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A place where students felt safe and protected quickly became fearful, when an active campus shooting shook and terrified Morgan State University on Tuesday night.
On October 3, students attended the coronation ceremony of the Mister and Miss Morgan State University. Shortly after the homecoming event ended, gun fire commenced.
Gunshots emerged from the arts center and near dorm rooms, as many windows were shattered.
At around 9:27 p.m., campus police became aware of the campus shooting and prompted students to follow protocol.
Three minutes later, campus safety alerts began flooding Morgan State University students phones.
The alerts warned them to make it back to their dorm rooms and stay away from the arts center and Thurgood Marshall Hall.
The Black Wall Street Times reached out to Breena Dorsett, a student at MSU. Dorsett stated, “Someone had posted the Baltimore City Police Northeast District Live Audio Feed in our building group chat with no explanation. I listened for three minutes, hearing officials give street names that bordered the school.”
Dorsett continued, “I was honestly shocked and confused.”
She explained, “Someone had posted the “Baltimore City Police Northeast District Live Audio Feed” in our building group chat with no explanation. I listened for like 3 minutes and heard the police officers giving street names that bordered the school. I didn’t understand so I looked up Morgan State University on Google and that’s when I saw that there was an active shooter.”
Dorsett said, “I’m still in disbelief, no one ever thinks that something like this would happen to their school, so the fact that they did especially on a night where students and families are coming together for the coronation is mad.”
“For it to end that way, it’s very disappointing and disheartening,” said Dorsett.
Parents were paralyzed with fear, worried for their children’s safety. They gathered near the south entrance, watching a helicopter circle over the campus.
In the midst of the madness, the shooter wounded five people, four of them being students.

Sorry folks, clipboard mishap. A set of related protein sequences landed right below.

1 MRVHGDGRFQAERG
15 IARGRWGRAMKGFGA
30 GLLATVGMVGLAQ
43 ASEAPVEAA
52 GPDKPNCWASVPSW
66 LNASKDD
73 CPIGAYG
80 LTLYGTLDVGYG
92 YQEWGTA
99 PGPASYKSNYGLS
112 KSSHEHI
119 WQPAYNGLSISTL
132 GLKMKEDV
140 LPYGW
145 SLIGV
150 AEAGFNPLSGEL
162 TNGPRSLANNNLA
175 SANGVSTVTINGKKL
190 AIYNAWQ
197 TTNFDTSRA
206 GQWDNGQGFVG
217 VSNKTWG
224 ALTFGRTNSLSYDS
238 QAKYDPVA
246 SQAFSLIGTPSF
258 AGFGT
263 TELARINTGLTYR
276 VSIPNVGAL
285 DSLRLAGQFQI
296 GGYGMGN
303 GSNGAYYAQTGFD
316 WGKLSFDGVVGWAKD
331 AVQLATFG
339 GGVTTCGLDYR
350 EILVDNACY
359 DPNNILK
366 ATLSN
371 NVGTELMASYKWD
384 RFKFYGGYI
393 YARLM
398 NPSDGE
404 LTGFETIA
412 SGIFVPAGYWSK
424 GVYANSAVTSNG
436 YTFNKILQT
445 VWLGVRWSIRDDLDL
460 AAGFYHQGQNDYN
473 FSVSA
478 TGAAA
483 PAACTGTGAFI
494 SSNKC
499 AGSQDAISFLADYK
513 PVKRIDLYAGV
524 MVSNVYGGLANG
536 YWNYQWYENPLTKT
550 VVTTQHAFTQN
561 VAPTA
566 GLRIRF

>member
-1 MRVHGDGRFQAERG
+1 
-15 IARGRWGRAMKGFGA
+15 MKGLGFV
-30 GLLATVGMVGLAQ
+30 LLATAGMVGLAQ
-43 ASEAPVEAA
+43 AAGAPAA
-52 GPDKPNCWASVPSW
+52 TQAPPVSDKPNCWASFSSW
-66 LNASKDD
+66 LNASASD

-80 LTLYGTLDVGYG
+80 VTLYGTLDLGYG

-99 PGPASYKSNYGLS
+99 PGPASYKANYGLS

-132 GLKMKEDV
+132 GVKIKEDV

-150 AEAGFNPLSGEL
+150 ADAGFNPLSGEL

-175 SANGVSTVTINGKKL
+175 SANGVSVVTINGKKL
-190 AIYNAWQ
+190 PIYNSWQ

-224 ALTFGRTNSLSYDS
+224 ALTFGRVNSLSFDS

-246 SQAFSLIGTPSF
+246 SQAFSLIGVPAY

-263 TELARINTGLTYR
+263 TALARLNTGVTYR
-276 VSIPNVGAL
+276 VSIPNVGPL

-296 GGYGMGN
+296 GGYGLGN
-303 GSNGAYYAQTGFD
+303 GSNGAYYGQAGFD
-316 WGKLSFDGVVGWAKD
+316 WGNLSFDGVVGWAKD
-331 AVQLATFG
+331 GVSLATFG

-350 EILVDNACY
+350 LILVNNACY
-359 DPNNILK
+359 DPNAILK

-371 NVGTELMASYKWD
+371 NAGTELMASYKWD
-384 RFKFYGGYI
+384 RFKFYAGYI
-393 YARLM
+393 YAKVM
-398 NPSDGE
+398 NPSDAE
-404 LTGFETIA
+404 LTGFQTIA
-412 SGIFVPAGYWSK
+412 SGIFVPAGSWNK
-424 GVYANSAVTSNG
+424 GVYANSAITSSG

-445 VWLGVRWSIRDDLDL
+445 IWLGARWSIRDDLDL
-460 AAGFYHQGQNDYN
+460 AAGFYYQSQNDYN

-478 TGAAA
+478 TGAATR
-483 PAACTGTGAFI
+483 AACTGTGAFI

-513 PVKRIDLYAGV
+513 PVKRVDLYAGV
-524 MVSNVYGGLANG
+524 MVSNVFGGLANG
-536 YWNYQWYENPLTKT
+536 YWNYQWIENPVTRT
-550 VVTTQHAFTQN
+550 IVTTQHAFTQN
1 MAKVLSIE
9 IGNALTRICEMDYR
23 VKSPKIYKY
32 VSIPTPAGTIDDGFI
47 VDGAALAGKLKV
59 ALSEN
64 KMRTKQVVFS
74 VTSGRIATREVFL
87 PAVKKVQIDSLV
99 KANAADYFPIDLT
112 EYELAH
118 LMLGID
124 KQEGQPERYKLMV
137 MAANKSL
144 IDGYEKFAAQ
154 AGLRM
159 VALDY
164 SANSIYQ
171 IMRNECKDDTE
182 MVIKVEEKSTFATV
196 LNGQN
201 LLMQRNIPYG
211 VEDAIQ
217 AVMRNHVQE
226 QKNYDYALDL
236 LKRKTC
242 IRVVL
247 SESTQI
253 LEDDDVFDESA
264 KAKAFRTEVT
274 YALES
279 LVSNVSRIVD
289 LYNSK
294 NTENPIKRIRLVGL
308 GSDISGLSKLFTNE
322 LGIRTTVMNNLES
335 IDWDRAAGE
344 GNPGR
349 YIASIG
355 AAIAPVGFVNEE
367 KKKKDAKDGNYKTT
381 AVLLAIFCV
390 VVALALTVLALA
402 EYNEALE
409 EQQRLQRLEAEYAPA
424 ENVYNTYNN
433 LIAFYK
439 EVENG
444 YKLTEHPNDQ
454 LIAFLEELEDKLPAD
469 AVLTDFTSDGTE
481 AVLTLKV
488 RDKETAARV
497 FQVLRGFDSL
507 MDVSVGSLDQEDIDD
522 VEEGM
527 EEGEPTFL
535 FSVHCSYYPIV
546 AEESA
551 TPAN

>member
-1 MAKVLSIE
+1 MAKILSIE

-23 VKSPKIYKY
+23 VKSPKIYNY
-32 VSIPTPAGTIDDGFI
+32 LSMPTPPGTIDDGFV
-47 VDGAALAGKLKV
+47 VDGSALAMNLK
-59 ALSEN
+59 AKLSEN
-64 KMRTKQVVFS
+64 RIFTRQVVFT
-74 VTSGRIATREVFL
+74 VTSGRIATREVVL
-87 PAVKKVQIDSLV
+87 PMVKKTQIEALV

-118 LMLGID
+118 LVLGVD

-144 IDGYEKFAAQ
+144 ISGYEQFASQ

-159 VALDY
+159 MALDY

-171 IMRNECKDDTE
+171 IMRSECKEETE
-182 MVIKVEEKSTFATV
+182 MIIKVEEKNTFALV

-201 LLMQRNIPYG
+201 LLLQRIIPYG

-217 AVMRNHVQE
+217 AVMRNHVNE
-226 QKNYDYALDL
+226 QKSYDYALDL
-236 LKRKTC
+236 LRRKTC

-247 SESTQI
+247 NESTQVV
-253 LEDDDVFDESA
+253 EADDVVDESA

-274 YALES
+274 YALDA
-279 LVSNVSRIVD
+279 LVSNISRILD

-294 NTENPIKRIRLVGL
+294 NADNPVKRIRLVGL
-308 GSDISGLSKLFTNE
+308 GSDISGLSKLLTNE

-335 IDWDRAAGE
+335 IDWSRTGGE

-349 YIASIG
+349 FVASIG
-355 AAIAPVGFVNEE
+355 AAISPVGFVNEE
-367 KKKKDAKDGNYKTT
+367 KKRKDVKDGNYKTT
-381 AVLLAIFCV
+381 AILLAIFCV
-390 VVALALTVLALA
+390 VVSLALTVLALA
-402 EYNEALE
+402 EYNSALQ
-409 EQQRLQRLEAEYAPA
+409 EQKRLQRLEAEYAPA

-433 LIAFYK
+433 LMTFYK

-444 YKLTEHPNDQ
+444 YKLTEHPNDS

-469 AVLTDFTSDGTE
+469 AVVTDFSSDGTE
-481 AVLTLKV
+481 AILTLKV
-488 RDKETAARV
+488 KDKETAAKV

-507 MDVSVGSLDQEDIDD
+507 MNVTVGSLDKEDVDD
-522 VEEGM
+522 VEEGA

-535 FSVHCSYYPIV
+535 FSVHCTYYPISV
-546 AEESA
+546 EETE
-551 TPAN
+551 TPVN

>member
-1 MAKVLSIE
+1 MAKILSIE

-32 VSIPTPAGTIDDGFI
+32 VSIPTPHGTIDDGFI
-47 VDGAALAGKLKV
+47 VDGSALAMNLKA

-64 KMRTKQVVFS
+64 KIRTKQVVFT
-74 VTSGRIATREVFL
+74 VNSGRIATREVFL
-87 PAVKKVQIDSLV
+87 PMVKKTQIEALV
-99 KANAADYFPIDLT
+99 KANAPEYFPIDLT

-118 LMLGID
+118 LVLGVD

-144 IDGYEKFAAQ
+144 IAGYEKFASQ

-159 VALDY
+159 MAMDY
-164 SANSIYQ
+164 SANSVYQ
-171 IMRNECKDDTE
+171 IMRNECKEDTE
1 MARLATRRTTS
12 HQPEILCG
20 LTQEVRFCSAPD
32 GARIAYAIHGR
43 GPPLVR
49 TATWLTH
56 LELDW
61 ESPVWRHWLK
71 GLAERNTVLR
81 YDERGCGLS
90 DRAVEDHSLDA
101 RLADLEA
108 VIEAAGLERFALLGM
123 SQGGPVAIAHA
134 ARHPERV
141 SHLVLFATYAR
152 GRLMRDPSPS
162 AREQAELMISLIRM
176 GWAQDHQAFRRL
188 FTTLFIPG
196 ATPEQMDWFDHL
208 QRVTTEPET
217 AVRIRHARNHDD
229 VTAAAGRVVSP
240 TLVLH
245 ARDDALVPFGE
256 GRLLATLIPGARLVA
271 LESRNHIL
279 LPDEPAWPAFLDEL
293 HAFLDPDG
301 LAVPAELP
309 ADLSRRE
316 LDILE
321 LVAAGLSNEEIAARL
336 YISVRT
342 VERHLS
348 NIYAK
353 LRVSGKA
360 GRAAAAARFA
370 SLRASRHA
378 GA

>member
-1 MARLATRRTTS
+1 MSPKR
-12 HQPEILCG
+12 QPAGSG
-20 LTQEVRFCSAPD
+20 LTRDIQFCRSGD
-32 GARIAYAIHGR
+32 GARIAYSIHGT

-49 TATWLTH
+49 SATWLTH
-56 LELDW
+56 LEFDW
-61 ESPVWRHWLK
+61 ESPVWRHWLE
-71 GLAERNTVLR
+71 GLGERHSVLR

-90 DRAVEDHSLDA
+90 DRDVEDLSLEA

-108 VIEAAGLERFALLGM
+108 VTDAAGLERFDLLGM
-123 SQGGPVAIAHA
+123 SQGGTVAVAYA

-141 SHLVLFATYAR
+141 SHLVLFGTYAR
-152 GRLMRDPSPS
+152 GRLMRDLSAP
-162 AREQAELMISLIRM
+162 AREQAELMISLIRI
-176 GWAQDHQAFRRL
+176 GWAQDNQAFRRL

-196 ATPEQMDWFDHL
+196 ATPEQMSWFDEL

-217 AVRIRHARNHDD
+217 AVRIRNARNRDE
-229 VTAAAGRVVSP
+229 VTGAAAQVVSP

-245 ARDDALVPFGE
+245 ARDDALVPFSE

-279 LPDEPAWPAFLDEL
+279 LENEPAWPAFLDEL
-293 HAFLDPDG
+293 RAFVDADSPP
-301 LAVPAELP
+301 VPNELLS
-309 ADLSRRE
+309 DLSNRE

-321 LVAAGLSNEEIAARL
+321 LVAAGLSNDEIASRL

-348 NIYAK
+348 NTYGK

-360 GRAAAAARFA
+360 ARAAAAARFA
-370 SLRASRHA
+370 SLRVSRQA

Students were under lockdown for about three hours, until the university tweeted that the protocol was lifted and shuttles were resuming. Baltimore Police Commissioner Richard Worley claimed that SWAT officials checked all buildings and rooms twice before deciding to release students.
Police confirmed four men and one woman between the ages of 18-22 suffered non-life-threatening injuries.
The suspect still has not be found and officials are trying to determined whether the individual acted alone or had help.
Morgan State University experiences common theme at HBCUs
Attending an HBCU myself, I know what was going through the mind of those students. The constant fear and horror, wondering if tomorrow would be a similar day, the fear of going to class the next week or even to step outside the dorm room.
Former MSU student, Nyasia Chavis said, “Everyone is worried about what the next step is and what to do next.”
“I was honestly in shock.” Chavis continued, “Everyone expected something to happen the day of Homecoming because the past two years two people were shot but it was never expected it to be in a dorm building.”
Chavis still has questions about the abrupt shooting, “Were these people targeted or was it just a random shooting to cause chaos?”
“Everyone’s just worried about what the next step is and where we go from here”, she stated.
Parents are hesitant to send students back out of fear that their child could be victimized similarly.
Unfortunately, campus shootings occur at many universities, especially at HBCUs. Many individuals attempt to inflict harm amongst students of color for no plausible explanation beyond hate.
The thought of a campus shooting is a daily concern for HBCU students.
These students could not even enjoy their Homecoming week without something terrible occurring.
For MSU students, a week filled with activities, football games, and concerts quickly turned into panic, condolences, and tears.
No student should have to experience this.
Understanding the trauma that occurs after witnessing and being wounded by gunfire, many of those students may never feel safe at their beloved Charm City campus again.